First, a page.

Needless to say, that night made an impression on me. Honestly, I didn’t know what to think. The next day, I told Anyika, a pretty girl at school who I had a ridiculous crush on about the show, and it turned out that she was a fan of PiL and asked if they played “Rise”. I didn’t know a single song title at the time, but she sang a couple bars from the chorus, (I could be wrong, I could be right. I could be black, I could be white.), and I recognized it immediately. This gave me the idea to ask her out to what would be the second concert I would ever see.
Red Hot Chili Peppers, Faith No More, The Surf MCs, The Fillmore, San Francisco, December 28, 1987
So, with one show under my belt, I mustered the courage to ask Anyika out to this show. Like so many boys that age, I was playful, stupid, and incredibly immature. She had rebuffed all previous attempts to go out with me, but it being Christmas time, I sent her a card with a ticket to the show in it in a last ditch effort to win her over. She reluctantly accepted.
This would be the first and only time I’d visit the historic Fillmore Auditorium before the Loma Prieta earthquake in 1989 would shut it down for five years. Alex was already a fan of the Chilis, who were still relatively new back then, but were quickly making a name for themselves with their original sound and provocative, yet amusing stage antics.
Anyika and I hitched a ride with Alex and his friend Norman that night and I was brimming with optimism. We meandered about during the Surf MCs, but made sure to get a good spot up front for Faith No More. This was back when they had their original singer, Chuck. Something happens when a boy takes his date into a crowd. It’s the impulse to protect her, getting behind her and spreading out a little as to prevent her from being physically harassed by anyone in the immediate vicinity. It’s just as much animal instinct as courtesy. But being 15 and in such proximity to a warm, beautiful young lady’s body, nature took its course and I think she felt my romantic intentions somewhere on her hip. Embarrassed, I tried to play it cool.
But by the time the Chilis got on stage, she apparently had enough fun for the evening and asked to sit up in the balcony area. Now anybody who’s ever been to the Fillmore knows that if you go up to watch the show from the balcony and you don’t have a seat in one of the tables overlooking the dance floor, well you’re shit out of luck. Unless you’re over 6 feet tall, you have to stand on your tip toes to see anything. Not that doing that would have helped Anyika, being just a hair over 5 feet tall. I would of gladly hoisted her up on my shoulders and let her watch all night, but she chose to sit frumpily at one of the tables in the back. Oblivious to her displeasure, I attempted to continue to be the good date and keep her company, occasionally pooping over to the balcony and a catch a glimpse of revelry.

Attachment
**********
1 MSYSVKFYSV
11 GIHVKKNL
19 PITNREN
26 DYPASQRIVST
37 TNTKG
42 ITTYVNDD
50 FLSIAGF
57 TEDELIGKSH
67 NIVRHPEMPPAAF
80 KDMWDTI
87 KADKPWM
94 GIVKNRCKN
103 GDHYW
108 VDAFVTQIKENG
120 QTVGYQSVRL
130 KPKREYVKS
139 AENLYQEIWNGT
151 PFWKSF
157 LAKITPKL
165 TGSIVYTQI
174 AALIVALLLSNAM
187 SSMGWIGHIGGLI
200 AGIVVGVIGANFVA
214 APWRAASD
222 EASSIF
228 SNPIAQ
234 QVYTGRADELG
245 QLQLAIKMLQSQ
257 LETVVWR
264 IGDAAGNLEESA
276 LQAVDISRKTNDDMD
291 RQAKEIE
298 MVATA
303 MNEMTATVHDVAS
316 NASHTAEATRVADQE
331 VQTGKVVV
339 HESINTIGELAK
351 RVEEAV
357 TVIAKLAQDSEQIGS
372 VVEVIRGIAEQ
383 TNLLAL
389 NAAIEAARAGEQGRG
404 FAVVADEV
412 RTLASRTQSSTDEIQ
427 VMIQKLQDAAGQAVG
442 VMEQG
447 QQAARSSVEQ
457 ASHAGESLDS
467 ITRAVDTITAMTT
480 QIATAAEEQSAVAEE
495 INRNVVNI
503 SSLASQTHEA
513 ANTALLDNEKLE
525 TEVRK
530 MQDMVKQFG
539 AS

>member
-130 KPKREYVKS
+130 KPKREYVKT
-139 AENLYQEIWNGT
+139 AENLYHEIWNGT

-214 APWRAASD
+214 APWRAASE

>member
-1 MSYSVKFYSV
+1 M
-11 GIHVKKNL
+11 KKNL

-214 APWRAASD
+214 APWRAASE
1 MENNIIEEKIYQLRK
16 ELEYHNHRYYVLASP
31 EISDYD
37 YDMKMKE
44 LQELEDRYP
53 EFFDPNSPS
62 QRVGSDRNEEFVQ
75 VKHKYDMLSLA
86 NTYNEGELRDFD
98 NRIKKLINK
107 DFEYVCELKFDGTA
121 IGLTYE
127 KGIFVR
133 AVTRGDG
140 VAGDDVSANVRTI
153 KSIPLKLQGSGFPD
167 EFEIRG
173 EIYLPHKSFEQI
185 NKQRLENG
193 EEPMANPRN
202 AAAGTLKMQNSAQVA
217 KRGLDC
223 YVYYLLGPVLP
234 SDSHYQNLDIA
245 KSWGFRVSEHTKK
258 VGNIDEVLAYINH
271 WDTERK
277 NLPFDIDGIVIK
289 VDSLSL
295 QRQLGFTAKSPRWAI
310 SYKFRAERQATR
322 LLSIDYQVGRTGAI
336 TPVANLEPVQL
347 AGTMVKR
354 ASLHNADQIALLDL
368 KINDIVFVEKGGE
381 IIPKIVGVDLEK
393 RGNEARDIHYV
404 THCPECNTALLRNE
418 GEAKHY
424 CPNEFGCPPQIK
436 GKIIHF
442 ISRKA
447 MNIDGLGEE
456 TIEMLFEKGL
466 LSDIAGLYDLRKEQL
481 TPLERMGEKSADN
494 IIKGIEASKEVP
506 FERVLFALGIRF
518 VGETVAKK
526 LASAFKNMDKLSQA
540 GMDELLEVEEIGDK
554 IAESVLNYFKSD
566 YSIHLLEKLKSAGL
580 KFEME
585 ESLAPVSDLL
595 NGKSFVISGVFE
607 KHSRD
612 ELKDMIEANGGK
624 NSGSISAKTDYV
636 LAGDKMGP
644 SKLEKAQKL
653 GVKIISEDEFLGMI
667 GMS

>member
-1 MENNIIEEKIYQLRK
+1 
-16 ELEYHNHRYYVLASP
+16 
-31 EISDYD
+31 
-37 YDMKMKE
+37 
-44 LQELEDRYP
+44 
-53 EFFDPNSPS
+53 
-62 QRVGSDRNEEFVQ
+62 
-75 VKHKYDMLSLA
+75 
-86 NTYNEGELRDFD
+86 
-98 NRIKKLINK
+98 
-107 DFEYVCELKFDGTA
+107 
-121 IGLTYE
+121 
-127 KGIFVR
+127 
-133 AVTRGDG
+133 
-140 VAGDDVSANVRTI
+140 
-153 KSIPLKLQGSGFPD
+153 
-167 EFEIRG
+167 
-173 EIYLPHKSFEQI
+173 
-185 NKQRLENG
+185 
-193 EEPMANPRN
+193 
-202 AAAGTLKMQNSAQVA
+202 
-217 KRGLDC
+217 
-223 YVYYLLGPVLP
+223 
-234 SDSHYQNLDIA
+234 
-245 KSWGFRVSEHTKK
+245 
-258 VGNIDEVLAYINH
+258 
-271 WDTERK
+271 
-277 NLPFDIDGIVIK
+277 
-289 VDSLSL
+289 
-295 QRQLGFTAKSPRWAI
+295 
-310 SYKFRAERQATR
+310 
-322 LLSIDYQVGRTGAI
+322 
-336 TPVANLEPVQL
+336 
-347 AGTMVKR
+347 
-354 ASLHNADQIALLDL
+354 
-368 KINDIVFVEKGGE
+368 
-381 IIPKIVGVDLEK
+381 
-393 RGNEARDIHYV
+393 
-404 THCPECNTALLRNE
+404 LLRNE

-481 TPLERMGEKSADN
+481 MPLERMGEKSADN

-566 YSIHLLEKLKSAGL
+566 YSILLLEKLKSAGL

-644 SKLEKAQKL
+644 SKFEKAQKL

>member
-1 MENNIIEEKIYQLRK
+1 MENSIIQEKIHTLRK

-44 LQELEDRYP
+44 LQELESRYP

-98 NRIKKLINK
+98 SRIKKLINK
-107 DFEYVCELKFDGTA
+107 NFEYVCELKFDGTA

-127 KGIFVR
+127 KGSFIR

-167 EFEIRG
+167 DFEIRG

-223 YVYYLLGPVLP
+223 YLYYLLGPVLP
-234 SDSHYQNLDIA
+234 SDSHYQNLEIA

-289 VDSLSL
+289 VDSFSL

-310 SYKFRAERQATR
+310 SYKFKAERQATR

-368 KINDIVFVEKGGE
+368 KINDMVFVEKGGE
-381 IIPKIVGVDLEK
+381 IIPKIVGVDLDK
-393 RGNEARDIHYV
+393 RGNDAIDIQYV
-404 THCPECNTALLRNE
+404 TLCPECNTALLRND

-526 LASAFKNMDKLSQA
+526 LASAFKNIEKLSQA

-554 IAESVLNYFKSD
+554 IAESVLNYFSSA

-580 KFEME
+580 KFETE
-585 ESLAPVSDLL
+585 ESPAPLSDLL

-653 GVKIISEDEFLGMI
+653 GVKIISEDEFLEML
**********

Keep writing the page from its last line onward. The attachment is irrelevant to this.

Clearly everybody else in the building was having the time of their lives, watching the Chilis tear the place up in their tidy whiteys. I do remember them playing “Fight Like A Brave”, the song me and my friends used for the theme song for “Enter The Dragon” when we dubbed it over. But Anyika sat, arms folded, like a beautiful bump on a log through the whole set. I tried to make small talk, but I was so inexperienced with girls back then, I imagine most of it was cringe worthy to her. I even asked her if she’d seen any Arnold Schwarzenegger movies lately.
The show eventually ended and we met up again with Alex and Norman, who having spent the set rocking out in the mosh pit, were soaked in sweat and giddy with excitement. Anyika and I sat in the back seat of Alex’s car for the ride home and I guess I ran out of things to say to her. I stared out the window until we dropped her off at her place. To make matters worse, it was the one show the Chilis would play at the Fillmore that didn’t get a poster at the end of the night.
My infatuation with her almost completely evaporated. We’d see each other in German class at school after that and remained friends, but I never asked her out again. Hers was first of many a hard earned lesson about how to treat women.